Flanked by Marist president Dr. Dennis Murray and athletic director Tim Murray, (no relation) Jeff Bower makes his return to Red Foxes as head coach after a nine-year tenure as an assistant from 1986-95. (Photo courtesy of Marist College)
Marist College reached into their past to build toward their future, hiring Jeff Bower as the Red Foxes' tenth head coach in program history at a press conference yesterday on the school's campus in Poughkeepsie. Bower replaces Chuck Martin, who was dismissed after five years at the helm despite his team winning five of its last eight games and competing with the Metro Atlantic Athletic Conference's elite.
A former assistant coach under Dave Magarity during the program's greatest successes in the 1980s and 1990s, Bower is perhaps best known for his tenure as the general manager and head coach of the New Orleans Hornets, with whom he spent the majority of a 15-year NBA career. The 51-year-old was also an assistant coach at Penn State before his initial stay at Marist, and will be one of four new coaches in the MAAC next season; as Tom Moore and King Rice enter the league from the Northeast Conference with Quinnipiac and Monmouth, respectively, while Niagara is still in need of a new coach after Joe Mihalich replaced Mo Cassara at Hofstra. Although Siena made a coaching change as well, Jimmy Patsos was in the MAAC for each of the previous nine seasons as well at Loyola.
After a very well-attended press conference, I had the opportunity to speak to Bower exclusively, and was blown away by his confidence in restoring the winning culture at a program that gets lost in the shuffle in regard to most of the locals, and Marist's new leader had this to say:
Jaden Daly: Coming back after almost twenty years, what is the difference between Marist when you left it and Marist today?
Jeff Bower: Well, physically, the differences jump out at you; the campus growth, the buildings and the advances in technology, the exposure the students have to things is fascinating to see. As much as the buildings have changed, the values and the atmosphere are just like I remembered, which was part of the reason for wanting to come back and be a part of it.
JD: What are your goals, and how optimistic are you?
JB: Our goals are simple: We're looking to maximize the individual potential of all of our players. I think if we do that, we'll be able to be successful on many, many nights from a team standpoint, but we're still getting our feet wet. We're still studying who we are, as well as who our opponents are, but we're looking for progress, we're looking for performance, and we're looking to close the gap between expectations and results.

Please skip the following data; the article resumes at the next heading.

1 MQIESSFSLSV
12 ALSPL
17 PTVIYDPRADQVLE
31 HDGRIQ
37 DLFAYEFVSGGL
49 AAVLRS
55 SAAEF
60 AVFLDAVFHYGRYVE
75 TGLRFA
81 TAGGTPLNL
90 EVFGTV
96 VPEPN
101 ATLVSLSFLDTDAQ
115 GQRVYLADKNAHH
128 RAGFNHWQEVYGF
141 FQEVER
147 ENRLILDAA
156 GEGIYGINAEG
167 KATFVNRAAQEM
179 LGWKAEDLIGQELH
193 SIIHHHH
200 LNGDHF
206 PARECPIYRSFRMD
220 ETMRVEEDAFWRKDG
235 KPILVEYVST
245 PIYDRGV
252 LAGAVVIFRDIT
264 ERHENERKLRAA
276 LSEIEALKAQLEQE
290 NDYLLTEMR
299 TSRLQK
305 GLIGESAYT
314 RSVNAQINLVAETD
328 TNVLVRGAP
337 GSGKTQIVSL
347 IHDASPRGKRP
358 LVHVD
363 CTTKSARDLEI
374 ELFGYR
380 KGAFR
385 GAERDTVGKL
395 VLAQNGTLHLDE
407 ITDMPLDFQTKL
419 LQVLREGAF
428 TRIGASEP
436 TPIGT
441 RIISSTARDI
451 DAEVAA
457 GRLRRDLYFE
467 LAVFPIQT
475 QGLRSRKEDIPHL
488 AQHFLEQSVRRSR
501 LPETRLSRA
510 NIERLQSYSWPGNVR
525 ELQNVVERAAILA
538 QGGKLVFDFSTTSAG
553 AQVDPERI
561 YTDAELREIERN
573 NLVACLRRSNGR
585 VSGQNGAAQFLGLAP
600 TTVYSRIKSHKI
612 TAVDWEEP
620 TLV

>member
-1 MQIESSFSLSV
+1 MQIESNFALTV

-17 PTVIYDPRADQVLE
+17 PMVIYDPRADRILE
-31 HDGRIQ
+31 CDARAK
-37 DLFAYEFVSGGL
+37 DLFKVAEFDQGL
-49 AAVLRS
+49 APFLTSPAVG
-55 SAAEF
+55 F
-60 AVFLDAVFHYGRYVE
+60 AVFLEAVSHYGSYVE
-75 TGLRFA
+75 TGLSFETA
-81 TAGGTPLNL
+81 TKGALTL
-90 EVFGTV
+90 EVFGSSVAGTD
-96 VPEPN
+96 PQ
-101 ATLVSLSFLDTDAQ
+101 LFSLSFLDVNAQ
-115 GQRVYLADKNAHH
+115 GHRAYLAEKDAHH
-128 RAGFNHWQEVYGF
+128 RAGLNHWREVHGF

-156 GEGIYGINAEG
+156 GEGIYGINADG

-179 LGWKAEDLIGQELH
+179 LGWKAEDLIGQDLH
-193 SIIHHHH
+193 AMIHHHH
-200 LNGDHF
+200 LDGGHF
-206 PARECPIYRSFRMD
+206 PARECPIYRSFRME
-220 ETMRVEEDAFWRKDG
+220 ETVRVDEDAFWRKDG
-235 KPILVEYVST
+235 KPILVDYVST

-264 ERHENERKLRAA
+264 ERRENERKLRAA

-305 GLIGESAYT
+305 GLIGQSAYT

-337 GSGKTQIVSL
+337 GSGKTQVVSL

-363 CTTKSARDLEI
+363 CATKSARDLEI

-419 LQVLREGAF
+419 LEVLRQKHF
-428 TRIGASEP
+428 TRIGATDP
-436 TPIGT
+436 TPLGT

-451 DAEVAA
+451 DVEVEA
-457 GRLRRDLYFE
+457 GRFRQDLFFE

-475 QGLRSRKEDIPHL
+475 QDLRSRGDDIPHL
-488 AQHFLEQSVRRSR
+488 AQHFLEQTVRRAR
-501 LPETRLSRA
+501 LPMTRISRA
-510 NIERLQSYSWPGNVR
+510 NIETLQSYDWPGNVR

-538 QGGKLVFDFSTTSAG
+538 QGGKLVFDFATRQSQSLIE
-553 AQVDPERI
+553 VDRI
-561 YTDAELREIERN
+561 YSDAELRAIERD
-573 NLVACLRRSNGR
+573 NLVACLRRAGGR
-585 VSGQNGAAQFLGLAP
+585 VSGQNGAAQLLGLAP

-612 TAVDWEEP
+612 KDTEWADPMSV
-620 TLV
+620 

JD: As far as scheduling, taking a look at what you have coming back, how do you go about finding the right games and the right opponents for this team to not just pad the record, but also challenge the players as well?
JB: Well, you know, scheduling is important, it helps you create a type of mentality and atmosphere of a program. We want to play against high-level competition out of conference, we want to play in venues that excite our players and our fan base, and give them opportunities to enjoy. The schedule is something we'll look at very closely moving forward to try to take advantage of ways that we can grow our program.
JD: You've been able to see how wide open the MAAC is, with all the great coaches and players in the area. How well do you feel you can recruit, not just off of your NBA resume, but also selling Marist itself?
JB: Well, I think the most important thing is knowing what you have to offer, and as I look deeper at the offerings that Marist has, to me, I just have to deliver that message, just highlight the strengths of the college, the strengths of the campus, the strengths of a situation that can offer a total experience; academically, athletically and socially, to any young man who is interested in those things. On the way, we can help a basketball player improve, and we can help him develop his game and get better. I think those are all aspects that most young people would have an interest in finding out about.
JD: As a former general manager, do you feel you have more of a leg up on the competition in terms of player development, and what do you bring to the table there that some others around you may not be able to take advantage of?